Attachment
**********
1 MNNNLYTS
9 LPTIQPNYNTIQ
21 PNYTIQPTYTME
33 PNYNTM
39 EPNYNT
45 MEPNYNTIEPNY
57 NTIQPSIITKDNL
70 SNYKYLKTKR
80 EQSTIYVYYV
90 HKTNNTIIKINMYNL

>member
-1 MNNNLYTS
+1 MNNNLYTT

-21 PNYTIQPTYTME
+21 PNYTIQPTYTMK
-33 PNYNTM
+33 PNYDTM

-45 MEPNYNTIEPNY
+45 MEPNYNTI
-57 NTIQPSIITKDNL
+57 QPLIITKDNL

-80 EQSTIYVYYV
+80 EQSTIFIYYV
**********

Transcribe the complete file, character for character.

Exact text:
1 MNNNLYTS
9 LPTIQPNYNTIQ
21 PNYTIQPTYTME
33 PNYNTM
39 EPNYNT
45 MEPNYNTIEPNY
57 NTIQPSIITKDNL
70 SNYKYLKTKR
80 EQSTIYVYYV
90 HKTNNTIIKINMYNL

>member
-1 MNNNLYTS
+1 MNNNLYTT

-21 PNYTIQPTYTME
+21 PNYTIQPTYTMK
-33 PNYNTM
+33 PNYDTM

-45 MEPNYNTIEPNY
+45 MEPNYNTI
-57 NTIQPSIITKDNL
+57 QPLIITKDNL

-80 EQSTIYVYYV
+80 EQSTIFIYYV